To help with the mass hysteria that is going on with this CPSIA ban for Childrens items I decided to get the facts and place them here. Please folks why all the hoopla when all you have to do is read? The CPSIA is primarily for manufacturers, they just want them to quit using lead in their products, and god knows we dont need any more pollutants in our systems.
I know there has been lots of talk as to whether we should quit selling or not quit selling the items that we have. Here is the information cut down without all the rigmarole in just plain English. So here it goes.
CPSIA Information for Retailers and Resellers of Children’s Products, including Thrift Stores, Consignment Shops and Charities
Question: I run a small shop that sells new and used clothes, jewelry, shoes and toys for children. Do I need to test the products I sell?
No, you are not required to test. However, retailers and resellers (including those who sell on auction Web sites) cannot knowingly sell children’s products that do not meet the requirements of the law. You can protect yourself by screening for violate products. But more importantly, as a business person, you do not want to be selling products that have the potential to cause harm to anyone, especially a child. Sellers should avoid products likely to have lead, phthalates, or do not meet mandatory toy standards (see Table C for a general guide to commonly sold goods).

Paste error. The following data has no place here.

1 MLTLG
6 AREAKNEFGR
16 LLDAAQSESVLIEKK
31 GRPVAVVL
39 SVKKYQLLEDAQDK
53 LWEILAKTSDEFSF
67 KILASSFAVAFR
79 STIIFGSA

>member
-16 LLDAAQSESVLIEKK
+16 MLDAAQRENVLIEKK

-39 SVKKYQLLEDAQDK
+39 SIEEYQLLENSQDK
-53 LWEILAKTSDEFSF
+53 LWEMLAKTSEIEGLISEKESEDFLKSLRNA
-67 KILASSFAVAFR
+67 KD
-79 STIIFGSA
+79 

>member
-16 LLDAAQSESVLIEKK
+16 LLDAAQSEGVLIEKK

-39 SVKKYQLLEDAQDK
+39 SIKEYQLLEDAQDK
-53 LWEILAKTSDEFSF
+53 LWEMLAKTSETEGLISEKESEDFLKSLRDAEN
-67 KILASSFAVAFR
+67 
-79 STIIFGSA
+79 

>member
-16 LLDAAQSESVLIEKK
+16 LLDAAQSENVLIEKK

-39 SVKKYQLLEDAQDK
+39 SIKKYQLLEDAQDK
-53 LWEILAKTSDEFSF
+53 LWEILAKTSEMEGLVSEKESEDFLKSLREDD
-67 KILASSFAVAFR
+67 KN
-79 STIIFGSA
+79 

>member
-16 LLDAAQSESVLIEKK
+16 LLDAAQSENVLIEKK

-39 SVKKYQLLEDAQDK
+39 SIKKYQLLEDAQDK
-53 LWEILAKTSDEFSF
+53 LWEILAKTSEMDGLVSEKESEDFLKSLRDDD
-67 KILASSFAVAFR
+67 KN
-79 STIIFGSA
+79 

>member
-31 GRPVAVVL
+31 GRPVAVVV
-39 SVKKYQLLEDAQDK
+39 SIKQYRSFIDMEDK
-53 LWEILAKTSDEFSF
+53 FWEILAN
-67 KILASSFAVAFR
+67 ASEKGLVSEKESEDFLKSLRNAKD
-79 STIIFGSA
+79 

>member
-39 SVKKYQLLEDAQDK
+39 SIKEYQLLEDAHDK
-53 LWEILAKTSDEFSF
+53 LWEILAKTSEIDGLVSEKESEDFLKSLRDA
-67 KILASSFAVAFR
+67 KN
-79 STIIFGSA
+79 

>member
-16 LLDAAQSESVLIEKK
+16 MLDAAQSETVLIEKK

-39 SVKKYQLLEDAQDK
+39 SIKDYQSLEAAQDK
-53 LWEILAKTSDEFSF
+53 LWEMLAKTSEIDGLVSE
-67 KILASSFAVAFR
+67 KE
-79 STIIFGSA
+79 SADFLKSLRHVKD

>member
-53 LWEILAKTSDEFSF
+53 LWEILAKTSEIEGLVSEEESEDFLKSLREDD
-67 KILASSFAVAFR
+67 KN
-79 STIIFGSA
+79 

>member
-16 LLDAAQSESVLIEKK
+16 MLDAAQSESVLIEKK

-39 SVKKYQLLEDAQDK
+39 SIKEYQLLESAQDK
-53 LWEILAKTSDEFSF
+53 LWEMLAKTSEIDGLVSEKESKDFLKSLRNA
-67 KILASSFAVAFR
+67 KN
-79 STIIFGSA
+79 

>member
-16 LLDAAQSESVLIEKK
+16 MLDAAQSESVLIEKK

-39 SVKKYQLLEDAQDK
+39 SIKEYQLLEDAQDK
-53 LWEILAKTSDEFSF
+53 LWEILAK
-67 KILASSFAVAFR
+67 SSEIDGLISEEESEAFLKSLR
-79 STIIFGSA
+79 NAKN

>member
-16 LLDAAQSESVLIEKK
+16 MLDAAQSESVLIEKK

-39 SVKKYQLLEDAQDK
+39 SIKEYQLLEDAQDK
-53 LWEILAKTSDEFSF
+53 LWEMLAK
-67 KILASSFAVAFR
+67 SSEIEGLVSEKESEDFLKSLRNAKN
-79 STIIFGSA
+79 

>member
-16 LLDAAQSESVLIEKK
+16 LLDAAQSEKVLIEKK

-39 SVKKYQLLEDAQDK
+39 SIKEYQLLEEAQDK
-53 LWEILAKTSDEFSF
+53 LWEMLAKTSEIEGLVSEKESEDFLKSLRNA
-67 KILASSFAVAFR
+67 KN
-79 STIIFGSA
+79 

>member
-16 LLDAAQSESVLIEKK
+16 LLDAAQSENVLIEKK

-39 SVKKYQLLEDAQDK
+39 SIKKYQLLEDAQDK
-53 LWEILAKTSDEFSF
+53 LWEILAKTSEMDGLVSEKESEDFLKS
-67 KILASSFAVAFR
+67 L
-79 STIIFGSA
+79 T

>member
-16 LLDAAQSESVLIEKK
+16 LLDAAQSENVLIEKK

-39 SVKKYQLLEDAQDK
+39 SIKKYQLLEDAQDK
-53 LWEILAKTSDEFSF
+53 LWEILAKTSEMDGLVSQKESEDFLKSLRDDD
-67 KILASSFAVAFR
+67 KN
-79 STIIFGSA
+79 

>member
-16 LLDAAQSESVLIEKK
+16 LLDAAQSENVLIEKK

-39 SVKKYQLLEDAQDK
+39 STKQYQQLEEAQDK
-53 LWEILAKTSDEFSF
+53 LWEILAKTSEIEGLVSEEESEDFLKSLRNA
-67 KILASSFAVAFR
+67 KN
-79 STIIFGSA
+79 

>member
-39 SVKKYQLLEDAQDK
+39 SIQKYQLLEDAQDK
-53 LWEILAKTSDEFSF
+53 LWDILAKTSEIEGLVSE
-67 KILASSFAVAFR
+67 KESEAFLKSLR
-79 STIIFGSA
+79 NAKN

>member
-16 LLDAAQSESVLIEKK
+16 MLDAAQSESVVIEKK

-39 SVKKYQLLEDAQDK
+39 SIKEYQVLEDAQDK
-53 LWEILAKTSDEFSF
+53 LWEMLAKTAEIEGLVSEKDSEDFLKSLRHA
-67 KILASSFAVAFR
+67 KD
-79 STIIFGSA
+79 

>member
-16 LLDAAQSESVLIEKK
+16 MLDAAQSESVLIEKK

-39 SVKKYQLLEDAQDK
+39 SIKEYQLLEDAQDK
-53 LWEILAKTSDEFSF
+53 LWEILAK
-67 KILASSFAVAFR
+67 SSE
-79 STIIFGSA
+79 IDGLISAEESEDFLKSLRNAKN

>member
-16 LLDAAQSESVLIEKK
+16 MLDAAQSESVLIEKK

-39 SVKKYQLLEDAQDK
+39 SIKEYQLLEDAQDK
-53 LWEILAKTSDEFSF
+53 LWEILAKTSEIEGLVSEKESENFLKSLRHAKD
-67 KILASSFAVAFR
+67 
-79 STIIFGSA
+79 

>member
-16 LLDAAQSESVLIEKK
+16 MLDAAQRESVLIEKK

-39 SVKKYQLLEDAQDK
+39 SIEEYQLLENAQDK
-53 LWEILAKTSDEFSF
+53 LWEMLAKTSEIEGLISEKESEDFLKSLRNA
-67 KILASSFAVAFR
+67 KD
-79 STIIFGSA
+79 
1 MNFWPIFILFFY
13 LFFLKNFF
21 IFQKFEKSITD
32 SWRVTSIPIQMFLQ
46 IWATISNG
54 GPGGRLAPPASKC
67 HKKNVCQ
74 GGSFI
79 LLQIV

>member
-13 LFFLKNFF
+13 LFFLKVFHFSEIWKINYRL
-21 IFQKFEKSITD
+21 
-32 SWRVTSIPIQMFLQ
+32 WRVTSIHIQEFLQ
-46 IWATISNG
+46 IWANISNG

It is now against the law to sell a recalled product. Remember to check the list of recalled products on the CPSC web site as a number of children’s products have been recalled.
Be wary of certain products: very soft vinyl or plastic toys (excluding latex or silicone), or other children’s products where the plastic is soft enough to enable an infant to grasp it more readily, may contain phthalates. Your safest course is not to sell or accept these products unless you know they don’t contain phthalates.
Can I sell vintage children’s books and other children’s products that are collectibles?
Yes. Used vintage children’s books and other children’s products sold as collector’s items would not be primarily intended for children. Because of their value and age, they would not be expected to be used by children. Therefore, they do not fall into the definition of children’s product and do not need to comply with the lead limits.